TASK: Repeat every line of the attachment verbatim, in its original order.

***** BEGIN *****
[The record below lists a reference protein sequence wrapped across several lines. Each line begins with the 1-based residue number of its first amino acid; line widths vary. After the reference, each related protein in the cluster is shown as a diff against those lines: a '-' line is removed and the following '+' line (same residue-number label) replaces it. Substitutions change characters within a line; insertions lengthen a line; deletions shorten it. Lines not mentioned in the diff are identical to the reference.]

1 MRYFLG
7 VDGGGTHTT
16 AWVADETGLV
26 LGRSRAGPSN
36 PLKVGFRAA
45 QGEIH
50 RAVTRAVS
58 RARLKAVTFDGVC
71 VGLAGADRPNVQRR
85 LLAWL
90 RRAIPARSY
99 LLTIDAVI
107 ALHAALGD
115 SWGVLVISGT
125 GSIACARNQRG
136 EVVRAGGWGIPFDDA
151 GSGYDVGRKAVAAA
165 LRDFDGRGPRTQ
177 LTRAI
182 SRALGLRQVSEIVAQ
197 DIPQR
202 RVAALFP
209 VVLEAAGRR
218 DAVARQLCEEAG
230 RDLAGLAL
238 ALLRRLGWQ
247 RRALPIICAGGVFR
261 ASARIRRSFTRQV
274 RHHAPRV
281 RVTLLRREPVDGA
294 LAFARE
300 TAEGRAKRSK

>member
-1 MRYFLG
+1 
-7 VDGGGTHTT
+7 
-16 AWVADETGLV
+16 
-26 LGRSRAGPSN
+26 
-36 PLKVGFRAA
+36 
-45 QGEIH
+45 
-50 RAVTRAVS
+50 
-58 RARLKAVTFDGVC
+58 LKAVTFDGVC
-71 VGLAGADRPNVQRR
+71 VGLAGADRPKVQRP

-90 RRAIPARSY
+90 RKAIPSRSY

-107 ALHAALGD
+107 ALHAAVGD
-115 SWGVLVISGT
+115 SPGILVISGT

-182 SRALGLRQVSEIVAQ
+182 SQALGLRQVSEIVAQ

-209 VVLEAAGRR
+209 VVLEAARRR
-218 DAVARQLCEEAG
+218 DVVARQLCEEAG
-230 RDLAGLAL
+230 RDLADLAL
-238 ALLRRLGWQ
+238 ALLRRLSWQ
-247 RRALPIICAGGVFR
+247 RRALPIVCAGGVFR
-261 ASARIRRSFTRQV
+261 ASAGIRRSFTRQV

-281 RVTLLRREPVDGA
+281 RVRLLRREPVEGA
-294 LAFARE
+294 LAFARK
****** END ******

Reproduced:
[The record below lists a reference protein sequence wrapped across several lines. Each line begins with the 1-based residue number of its first amino acid; line widths vary. After the reference, each related protein in the cluster is shown as a diff against those lines: a '-' line is removed and the following '+' line (same residue-number label) replaces it. Substitutions change characters within a line; insertions lengthen a line; deletions shorten it. Lines not mentioned in the diff are identical to the reference.]

1 MRYFLG
7 VDGGGTHTT
16 AWVADETGLV
26 LGRSRAGPSN
36 PLKVGFRAA
45 QGEIH
50 RAVTRAVS
58 RARLKAVTFDGVC
71 VGLAGADRPNVQRR
85 LLAWL
90 RRAIPARSY
99 LLTIDAVI
107 ALHAALGD
115 SWGVLVISGT
125 GSIACARNQRG
136 EVVRAGGWGIPFDDA
151 GSGYDVGRKAVAAA
165 LRDFDGRGPRTQ
177 LTRAI
182 SRALGLRQVSEIVAQ
197 DIPQR
202 RVAALFP
209 VVLEAAGRR
218 DAVARQLCEEAG
230 RDLAGLAL
238 ALLRRLGWQ
247 RRALPIICAGGVFR
261 ASARIRRSFTRQV
274 RHHAPRV
281 RVTLLRREPVDGA
294 LAFARE
300 TAEGRAKRSK

>member
-1 MRYFLG
+1 
-7 VDGGGTHTT
+7 
-16 AWVADETGLV
+16 
-26 LGRSRAGPSN
+26 
-36 PLKVGFRAA
+36 
-45 QGEIH
+45 
-50 RAVTRAVS
+50 
-58 RARLKAVTFDGVC
+58 LKAVTFDGVC
-71 VGLAGADRPNVQRR
+71 VGLAGADRPKVQRP

-90 RRAIPARSY
+90 RKAIPSRSY

-107 ALHAALGD
+107 ALHAAVGD
-115 SWGVLVISGT
+115 SPGILVISGT

-182 SRALGLRQVSEIVAQ
+182 SQALGLRQVSEIVAQ

-209 VVLEAAGRR
+209 VVLEAARRR
-218 DAVARQLCEEAG
+218 DVVARQLCEEAG
-230 RDLAGLAL
+230 RDLADLAL
-238 ALLRRLGWQ
+238 ALLRRLSWQ
-247 RRALPIICAGGVFR
+247 RRALPIVCAGGVFR
-261 ASARIRRSFTRQV
+261 ASAGIRRSFTRQV

-281 RVTLLRREPVDGA
+281 RVRLLRREPVEGA
-294 LAFARE
+294 LAFARK